Ag Empires, Local Voices

We sit here, many of us, silently watching the snow melt in the Sierra, mentally watching the margins of Tulare Lake invisibly creep toward the homes and farms of people on the lake’s margins, while fields in the lake’s bottom planted to baby tomato plants are kept artificially dry. We can’t physically see what’s going on—the lake is too big even under normal conditions, which it hasn’t seen in 100 years. We can’t see who’s in charge because they make their decisions in private. We can see who’s not in charge as public servants in multiple agencies throw up their hands in desperation.

This unhealthy situation comes from too many years living in deference to the power of landed wealth. But there are cracks in that power, and we can choose to break through if we wish.

“The flood isn’t being handled properly,” Mark Grewal was quoted as saying in the L.A. Times piece March 24. Just days earlier Lois Henry reported on Jack Mitchell, the manager of the Deer Creek Storm Water District, who discovered (in the middle of the night) that the creek’s levee had been cut to keep somebody’s land dry while sending a sheet of water toward Alpaugh and Allensworth. Prevented from managing the flood properly by a huge piece of Boswell equipment, Mitchell was threatened with arrest if he tried to move it. He said “Well, what do I do? Just let two towns flood to keep this water off the lake bed?”

I mention Grewal and Henry because they are local voices, speaking up in a way local voices rarely spoke forty years ago. Mark Grewal was born and raised in Exeter and spent his summers learning to farm from his grandfather, Bud Adams, on 20 acres of citrus in Lindsay. Grewal worked passionately for Boswell until he jumped ship to start his own ag consulting firm; he knows intimately how floods were managed in the past. Lois Henry grew up east of Fresno and has been covering Valley issues as a journalist most of her life. She now runs the online news website, SJV Water, which has been producing the best ground-based information on water’s movers and shakers for five years. She speaks with the authority of knowing from the inside who’s responsible for what and where. 

Another local voice, of course, is Fresno-born Mark Arax, who broke open the tight-lipped silence around the Boswell Company. Thirty years ago you couldn’t say the “B” word less than reverently without marking yourself as an outsider, someone clearly dangerous to the status quo. Twenty years ago that changed when Arax and Wartzman published “The King of California: J.G. Boswell and the Making of a Secret American Empire.” I think that one book altered the course of our region. But it would not have had that impact had it not come from a local voice.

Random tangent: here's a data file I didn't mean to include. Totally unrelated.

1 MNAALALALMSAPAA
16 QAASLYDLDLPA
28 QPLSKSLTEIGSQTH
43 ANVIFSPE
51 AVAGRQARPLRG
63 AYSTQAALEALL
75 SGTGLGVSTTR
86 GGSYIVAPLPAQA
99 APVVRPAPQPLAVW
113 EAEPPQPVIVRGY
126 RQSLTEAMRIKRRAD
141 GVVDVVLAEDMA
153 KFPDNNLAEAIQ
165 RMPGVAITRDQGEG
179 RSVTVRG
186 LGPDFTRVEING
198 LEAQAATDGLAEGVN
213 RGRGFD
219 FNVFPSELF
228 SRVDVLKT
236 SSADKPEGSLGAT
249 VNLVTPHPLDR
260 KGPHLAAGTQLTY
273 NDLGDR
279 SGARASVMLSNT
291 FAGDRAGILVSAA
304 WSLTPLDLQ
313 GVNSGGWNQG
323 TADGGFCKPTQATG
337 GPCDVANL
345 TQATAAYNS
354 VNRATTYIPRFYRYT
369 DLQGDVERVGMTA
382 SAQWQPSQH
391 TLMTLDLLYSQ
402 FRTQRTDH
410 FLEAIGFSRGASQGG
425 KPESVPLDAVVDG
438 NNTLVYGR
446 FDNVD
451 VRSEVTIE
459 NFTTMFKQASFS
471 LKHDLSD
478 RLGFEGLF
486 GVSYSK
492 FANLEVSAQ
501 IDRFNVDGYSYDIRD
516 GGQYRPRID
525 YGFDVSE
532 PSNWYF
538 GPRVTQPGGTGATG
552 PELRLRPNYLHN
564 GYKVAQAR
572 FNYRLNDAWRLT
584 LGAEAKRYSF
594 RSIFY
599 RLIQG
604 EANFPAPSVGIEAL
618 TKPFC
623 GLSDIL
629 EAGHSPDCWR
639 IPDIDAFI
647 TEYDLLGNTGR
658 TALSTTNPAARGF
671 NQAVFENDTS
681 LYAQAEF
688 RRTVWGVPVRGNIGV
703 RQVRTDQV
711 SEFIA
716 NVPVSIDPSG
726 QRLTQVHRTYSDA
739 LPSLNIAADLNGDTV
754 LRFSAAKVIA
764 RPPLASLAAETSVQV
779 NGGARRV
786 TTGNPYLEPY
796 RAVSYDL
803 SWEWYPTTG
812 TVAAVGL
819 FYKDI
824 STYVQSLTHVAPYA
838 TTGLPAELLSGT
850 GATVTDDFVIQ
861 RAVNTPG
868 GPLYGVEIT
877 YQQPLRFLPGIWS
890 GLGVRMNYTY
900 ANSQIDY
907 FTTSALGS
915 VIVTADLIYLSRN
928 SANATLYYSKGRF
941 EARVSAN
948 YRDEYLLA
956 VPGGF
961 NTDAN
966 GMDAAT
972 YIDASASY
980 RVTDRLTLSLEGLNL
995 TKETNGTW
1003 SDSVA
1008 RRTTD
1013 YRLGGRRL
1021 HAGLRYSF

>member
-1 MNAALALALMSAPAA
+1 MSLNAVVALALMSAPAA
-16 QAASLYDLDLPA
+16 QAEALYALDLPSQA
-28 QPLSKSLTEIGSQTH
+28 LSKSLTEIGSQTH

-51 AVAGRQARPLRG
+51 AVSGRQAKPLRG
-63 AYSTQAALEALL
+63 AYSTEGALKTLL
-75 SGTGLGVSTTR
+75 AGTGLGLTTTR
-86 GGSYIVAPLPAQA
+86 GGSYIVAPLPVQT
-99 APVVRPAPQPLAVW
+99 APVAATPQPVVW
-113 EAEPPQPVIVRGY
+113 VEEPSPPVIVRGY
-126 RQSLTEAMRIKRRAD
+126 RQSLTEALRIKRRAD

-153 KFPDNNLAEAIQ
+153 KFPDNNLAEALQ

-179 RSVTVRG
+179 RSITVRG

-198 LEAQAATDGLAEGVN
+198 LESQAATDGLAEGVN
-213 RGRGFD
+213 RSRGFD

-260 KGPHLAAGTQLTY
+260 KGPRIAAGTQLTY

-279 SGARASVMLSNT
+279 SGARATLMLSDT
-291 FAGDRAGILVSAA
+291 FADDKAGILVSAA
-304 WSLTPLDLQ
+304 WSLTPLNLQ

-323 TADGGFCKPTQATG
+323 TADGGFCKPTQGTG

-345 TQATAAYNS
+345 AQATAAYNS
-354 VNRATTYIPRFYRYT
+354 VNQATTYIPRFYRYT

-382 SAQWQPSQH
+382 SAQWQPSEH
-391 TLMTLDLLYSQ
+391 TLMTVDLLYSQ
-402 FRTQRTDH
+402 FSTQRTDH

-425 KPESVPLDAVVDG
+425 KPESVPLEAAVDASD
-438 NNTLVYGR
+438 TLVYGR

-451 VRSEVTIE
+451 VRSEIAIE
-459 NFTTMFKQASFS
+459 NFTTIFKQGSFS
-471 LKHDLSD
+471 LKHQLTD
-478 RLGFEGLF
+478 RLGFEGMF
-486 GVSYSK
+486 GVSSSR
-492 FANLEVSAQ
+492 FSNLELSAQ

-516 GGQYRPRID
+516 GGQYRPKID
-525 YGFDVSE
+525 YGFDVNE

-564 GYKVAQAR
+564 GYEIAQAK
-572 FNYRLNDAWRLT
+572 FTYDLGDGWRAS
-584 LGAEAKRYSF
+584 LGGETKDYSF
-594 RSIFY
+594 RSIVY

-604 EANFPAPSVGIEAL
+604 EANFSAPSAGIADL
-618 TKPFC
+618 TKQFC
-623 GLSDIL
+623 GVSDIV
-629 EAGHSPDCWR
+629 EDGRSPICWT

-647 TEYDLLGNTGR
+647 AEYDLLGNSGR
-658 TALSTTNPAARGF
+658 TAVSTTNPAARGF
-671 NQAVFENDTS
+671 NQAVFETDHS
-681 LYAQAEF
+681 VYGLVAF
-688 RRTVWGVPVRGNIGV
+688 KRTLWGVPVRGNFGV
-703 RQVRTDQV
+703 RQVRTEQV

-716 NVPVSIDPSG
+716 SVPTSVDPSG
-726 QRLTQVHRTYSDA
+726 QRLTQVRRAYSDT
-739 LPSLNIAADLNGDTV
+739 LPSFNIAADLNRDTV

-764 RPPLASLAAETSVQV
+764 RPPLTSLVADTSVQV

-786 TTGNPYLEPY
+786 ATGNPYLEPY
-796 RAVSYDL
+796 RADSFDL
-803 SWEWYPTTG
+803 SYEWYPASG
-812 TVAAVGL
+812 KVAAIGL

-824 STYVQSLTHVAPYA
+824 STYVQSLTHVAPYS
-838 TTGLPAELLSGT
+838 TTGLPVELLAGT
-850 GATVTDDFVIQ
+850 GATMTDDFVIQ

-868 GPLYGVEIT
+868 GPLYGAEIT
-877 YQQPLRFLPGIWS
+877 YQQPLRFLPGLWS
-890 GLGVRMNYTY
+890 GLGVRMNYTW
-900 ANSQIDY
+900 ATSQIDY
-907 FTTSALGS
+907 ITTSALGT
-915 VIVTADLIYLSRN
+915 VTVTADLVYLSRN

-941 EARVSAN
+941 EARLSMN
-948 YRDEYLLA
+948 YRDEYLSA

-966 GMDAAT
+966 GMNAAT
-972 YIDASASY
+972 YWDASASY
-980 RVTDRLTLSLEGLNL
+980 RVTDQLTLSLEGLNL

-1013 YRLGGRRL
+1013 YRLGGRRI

When “King of California” was published, Boswell was America’s biggest farmer. Since J.G.’s death, that position has been taken over by Stuart and Lynda Resnick (Wonderful, Inc.) with a new challenger, John Vidovich (Sandridge Partners) in position No. 2. (Some of this story was unveiled in Arax’s “The Dreamt Land,” 2019.) That doesn’t necessarily mean Boswell has become smaller in size; it simply means the aggregation of land and water rights in few hands has tripled. Now there are three titans battling it out (or cooperating invisibly) while everyone else waits to see what they will do. 

Satellite aerial photo of Tulare Lake.Matthew Cordosa

We can read these books and news articles, and learn the unknown facts of our story here, but organic change will not come fast enough for the people on the lake’s margins to keep from drowning. It’s time we spoke up, to say, at the very least, that we stand with those people who have made their homes, their farms, their dairies there. It’s time we make the legal claim that this is the people’s water, in flood as well as in drought, not the corporations.’ To say that we want our water managed first for the common good, before, over and above private wealth. 

It’s time to say that we choose homes and lives and farming occupations over the production of tomato sauce at the bottom of a lake that should not now be dry. It’s time.

Trudy Wischemann is a not-so-silent watcher who writes. You can send her your urges to speak c/o P.O. Box 1374, Lindsay CA 93247.

This column is not a news article but the opinion of the writer and does not reflect the views of the Mid Valley Times newspaper.

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